A casting call for a video to promote a smoke free Mason County will be held on Monday, Aug. 20.
According to Ellen Cartmell, with the Smoke-Free Partnership of Mason County, local volunteers are needed for a media campaign to spread the word about making Mason County smoke-free.
In order to be a part of the campaign, the interested parties must meet two requirements. They must be a resident of, or have spent time in, Mason County and believe in having an indoor smoke-free ordinance.
“Anyone who lives in Mason County or regularly works, studies, shops or dines here,” Cartmell said. “All ages and abilities are welcome. Current smokers, former smokers and never-smokers alike. As long as you think smoke-free indoor public places should be our future, you’re welcome. We want people of all types, not just kids and not just people who have never smoked.”
According to Cartmell, anyone under the age of 18 must have a signed consent form from a parent/guardian.
The casting call will be held at the Mason County Public Library parking lot from 5-7 p.m. on Aug. 20. Other locations may also be used.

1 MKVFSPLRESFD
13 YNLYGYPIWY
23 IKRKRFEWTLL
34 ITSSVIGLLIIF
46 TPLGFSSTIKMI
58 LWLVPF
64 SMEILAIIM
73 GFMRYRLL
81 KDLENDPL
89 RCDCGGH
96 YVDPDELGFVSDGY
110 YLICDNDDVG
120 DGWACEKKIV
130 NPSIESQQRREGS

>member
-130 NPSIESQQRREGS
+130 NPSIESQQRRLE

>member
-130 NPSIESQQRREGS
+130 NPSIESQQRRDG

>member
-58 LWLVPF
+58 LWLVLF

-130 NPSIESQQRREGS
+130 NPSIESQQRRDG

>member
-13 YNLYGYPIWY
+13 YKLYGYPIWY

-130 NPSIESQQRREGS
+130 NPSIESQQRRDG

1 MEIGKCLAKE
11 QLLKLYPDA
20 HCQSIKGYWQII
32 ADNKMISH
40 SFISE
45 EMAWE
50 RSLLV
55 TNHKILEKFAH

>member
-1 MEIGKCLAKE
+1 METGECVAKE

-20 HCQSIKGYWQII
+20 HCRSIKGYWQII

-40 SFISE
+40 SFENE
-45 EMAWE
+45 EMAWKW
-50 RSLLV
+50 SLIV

Cartmell said participants will be photographed to be used in advertisements and social media posts. The pictures and profiles will be reviewed and used to decide who will be chosen for the commercial.
“The commercial is being paid for through a competitive grant we (the Smoke-Free Partnership) received from the Kentucky Tobacco Prevention and Cessation Program,” Cartmell said.
The smoke-free campaign has been a topic in Mason County for many years.
Recently, the partnership conducted a study and found that 67 percent of Mason County voters, who participated in the survey, were in favor of a smoking ban.
“We know from professional polling data that the majority of people in Mason County want the fiscal court to pass a smoke-free ordinance,” Cartmell said. “This project is to help put faces to that. We want to give those people a platform to be heard.”
Cartmell said the ordinance favored by residents would include public buildings, workplaces, bars and restaurants all smoke-free.
“This statistic is just one finding of a professional opinion poll that surveyed registered votes in Mason County in December 2017,” Cartmell said.
According to Cartmell, the survey results also found that 81 percent of voters consider second-hand smoke a health hazard as it causes nearly 50,000 deaths each year across the nation.
“Sixty-nine percent of respondents agree that a comprehensive smoke-free ordinance protects public health,” she said. “The results of the poll also show that majorities of smokers, former smokers and non-smokers all support the idea of a countywide smoke-free ordinance…with the strongest support coming from people between the ages of 18-24 and 25-34.”
Cartmell said anyone who is interested in showing support for a smoke-free ordinance can reach out to the Smoke-Free Partnership of Mason County, which is a branch of the Mason County Health Coalition.
The group has a Facebook page called the Smoke-Free Partnership of Mason County and uses the hashtag #SmokeFreeMasonCo, according to Cartmell.